PARIS 2008: Afghanistan’s DOTS coverage up from 38% to 97% in 5 years

Photo by Army.milReports of an increase in Directly Observed Treatment Short-course (DOTS) coverage in Afghanistan from 38% in 2002 to 97% in 2007 released at the 3rd Afghanistan Partners Forum 2008 during the 39th World Conference on Lung Health in Paris are impressive.

This significant increase is a considerable achievement for Afghanistan considering the financial, healthcare, access and security constraints the country faces. It is also impressive considering Afghanistan’s position as a high tuberculosis (TB)-burdened country.

Afghanistan’s health system is unique in structure and function as the delivery of health services are conducted through a variety of integrated packages including the Essential Package of Hospital Services and Basic Package of Health Services. The latter is predominantly implemented by NGOs and includes provisions for TB treatment and control.

“I have great hope of seeing more progress and success in the quality of DOTS and the execution of TB control activities readily available to the TB-affected community,” Dr Shah Wali Maroofi, Director of Afghanistan’s National TB Control Program (NTP), said earlier this year.

While there is little information available on nation-wide civil society engagement, representation and participation in national TB programs, if correct, these DOTS figures, are impressive for a country recovering from US military strikes and reeling from the onslaught of infectious diseases.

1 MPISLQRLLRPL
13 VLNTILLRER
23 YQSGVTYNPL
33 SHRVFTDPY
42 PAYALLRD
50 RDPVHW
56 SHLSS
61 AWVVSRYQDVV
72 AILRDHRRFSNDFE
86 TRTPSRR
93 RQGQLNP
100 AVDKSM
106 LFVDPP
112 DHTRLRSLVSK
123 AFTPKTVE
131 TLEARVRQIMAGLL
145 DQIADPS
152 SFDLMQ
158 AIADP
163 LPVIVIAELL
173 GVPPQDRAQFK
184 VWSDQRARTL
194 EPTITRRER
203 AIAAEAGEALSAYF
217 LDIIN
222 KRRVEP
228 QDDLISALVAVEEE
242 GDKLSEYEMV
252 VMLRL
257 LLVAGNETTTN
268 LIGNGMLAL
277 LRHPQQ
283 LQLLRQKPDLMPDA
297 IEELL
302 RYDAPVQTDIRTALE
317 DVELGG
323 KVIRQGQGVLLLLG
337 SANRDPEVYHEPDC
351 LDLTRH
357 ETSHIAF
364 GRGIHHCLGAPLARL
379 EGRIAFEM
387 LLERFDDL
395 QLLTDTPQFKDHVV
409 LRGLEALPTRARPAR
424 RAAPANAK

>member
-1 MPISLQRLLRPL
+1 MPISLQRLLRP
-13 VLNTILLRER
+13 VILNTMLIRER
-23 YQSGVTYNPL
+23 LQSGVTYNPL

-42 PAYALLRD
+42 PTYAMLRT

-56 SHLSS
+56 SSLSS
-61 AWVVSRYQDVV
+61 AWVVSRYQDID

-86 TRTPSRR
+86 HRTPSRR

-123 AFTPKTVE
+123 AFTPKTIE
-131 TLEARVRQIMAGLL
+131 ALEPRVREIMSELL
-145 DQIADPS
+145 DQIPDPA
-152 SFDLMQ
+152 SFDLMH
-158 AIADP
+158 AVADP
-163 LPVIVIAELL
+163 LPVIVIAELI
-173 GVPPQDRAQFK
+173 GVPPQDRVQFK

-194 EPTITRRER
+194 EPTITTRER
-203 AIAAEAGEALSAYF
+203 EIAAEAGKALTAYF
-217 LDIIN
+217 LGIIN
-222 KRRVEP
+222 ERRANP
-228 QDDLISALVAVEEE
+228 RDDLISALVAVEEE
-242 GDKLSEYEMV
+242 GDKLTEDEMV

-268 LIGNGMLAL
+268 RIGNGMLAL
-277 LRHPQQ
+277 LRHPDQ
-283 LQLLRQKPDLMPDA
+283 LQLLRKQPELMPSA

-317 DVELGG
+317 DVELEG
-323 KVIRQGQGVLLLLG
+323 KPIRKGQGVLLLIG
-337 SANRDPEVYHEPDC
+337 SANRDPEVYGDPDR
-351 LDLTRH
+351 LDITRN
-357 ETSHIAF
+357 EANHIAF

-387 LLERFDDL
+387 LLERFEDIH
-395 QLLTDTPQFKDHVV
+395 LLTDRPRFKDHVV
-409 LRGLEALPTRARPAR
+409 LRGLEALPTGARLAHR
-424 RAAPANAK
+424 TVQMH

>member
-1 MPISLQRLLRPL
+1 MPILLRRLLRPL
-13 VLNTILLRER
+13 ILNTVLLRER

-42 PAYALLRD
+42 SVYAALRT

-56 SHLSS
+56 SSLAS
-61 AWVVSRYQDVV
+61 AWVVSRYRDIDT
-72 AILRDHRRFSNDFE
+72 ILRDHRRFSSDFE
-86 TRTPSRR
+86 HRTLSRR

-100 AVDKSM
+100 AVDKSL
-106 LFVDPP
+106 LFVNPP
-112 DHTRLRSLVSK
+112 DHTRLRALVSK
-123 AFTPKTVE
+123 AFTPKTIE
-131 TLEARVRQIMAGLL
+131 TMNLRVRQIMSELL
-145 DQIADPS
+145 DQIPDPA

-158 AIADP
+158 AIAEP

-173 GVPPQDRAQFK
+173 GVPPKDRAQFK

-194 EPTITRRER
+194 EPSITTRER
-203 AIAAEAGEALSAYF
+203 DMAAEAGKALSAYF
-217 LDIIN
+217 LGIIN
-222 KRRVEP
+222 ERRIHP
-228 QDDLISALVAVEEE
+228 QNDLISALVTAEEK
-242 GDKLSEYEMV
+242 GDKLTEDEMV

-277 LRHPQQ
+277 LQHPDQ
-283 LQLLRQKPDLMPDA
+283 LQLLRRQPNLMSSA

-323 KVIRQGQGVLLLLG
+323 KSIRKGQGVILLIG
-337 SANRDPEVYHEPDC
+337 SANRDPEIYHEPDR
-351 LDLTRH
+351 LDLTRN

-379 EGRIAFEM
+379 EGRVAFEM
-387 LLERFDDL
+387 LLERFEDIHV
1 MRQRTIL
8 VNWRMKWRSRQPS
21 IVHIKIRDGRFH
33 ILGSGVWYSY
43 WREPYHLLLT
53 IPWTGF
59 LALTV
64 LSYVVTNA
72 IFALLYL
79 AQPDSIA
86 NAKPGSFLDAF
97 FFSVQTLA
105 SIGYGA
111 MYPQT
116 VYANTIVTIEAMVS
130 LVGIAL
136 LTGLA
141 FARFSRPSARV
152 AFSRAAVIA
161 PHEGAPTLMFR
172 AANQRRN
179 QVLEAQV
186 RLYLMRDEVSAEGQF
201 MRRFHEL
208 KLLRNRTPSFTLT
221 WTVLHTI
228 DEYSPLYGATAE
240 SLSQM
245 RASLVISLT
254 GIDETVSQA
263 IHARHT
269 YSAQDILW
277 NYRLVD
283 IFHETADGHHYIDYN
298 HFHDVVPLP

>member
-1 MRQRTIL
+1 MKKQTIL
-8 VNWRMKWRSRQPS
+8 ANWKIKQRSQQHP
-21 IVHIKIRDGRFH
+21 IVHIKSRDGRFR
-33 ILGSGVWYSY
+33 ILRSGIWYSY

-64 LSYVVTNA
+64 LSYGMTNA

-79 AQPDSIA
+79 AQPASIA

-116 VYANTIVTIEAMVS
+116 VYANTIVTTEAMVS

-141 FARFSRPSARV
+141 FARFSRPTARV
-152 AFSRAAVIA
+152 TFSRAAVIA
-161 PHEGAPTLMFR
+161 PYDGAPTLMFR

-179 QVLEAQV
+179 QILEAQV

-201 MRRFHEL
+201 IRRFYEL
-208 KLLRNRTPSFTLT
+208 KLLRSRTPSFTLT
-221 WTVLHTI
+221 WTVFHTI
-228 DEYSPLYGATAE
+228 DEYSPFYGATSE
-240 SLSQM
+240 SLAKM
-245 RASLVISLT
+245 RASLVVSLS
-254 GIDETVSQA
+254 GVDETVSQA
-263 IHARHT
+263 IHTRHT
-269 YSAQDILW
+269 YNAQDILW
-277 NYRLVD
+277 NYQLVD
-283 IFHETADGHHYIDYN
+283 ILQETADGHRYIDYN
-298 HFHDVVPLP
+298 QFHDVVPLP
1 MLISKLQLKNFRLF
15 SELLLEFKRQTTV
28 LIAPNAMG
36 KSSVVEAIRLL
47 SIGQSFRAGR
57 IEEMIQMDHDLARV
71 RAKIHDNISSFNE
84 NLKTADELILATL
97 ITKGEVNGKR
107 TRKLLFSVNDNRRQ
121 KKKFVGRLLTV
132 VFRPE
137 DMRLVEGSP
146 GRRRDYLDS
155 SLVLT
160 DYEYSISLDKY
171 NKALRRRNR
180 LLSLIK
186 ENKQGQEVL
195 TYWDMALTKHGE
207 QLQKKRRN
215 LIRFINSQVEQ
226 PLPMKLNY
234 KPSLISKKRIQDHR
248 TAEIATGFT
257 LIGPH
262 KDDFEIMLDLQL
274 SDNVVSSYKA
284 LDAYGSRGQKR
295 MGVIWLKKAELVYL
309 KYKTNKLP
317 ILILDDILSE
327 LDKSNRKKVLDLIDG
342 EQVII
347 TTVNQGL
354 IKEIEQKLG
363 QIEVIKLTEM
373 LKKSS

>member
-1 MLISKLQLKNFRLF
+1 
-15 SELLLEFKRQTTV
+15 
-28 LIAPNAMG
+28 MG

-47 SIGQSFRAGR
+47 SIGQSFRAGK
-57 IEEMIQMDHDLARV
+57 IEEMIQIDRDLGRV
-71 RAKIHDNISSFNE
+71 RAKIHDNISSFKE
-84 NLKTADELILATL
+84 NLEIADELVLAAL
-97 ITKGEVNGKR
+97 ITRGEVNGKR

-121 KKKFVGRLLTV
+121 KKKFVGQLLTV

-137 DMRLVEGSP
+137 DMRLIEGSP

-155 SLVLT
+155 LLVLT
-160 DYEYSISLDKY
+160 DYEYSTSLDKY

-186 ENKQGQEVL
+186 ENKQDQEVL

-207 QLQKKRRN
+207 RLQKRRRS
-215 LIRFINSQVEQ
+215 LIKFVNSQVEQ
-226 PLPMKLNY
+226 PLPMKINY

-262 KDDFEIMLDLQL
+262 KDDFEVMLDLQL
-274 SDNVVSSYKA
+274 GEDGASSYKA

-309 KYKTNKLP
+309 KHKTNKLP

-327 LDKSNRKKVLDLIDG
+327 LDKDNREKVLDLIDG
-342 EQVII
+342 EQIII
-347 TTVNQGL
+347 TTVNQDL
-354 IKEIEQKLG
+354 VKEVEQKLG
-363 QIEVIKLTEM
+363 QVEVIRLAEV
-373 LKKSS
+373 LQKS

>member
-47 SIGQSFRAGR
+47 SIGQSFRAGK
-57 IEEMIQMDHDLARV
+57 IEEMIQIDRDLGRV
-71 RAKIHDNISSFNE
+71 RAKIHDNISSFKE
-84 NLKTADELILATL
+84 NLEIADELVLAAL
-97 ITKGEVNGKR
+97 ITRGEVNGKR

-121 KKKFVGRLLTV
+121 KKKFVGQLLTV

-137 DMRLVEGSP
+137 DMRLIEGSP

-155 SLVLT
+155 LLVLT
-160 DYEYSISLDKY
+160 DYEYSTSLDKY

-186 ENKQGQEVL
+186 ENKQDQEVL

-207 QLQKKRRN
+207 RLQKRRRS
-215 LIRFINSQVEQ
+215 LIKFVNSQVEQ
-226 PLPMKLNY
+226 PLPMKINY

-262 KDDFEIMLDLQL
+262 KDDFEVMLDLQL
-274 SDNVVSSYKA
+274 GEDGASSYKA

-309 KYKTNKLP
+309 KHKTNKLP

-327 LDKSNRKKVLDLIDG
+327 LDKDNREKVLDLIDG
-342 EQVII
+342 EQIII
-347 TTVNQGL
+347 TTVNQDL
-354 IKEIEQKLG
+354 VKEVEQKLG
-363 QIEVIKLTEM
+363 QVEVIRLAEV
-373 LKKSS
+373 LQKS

Decades of conflict, civil unrest, political uncertainty and mass displacement have made public health efforts difficult. But these figures demonstrate the strength of communities affected by these issues and their ability to respond to massive public health challenges.

In 2007, new TB and HIV initiatives were launched in the country and the NTP organized a number of TB task force meetings as well as ensuring that World Food Programme food assistance packages were reaching people in need.

The NTP also developed working plans for joint programs to fight TB and HIV and initiated projects designed to tackle multi-drug resistant TB. But between 2007 and 2008, the monitoring and evaluation of TB programs became a casualty of inadequate financial resources.

The efforts of Afghanistan towards TB care and control are commendable considering the country’s history of conflict. The development of mechanisms to promote the inclusion of civil society in the fight against the disease will further improve the quality of TB and HIV interventions.

Bobby Ramakant-CNS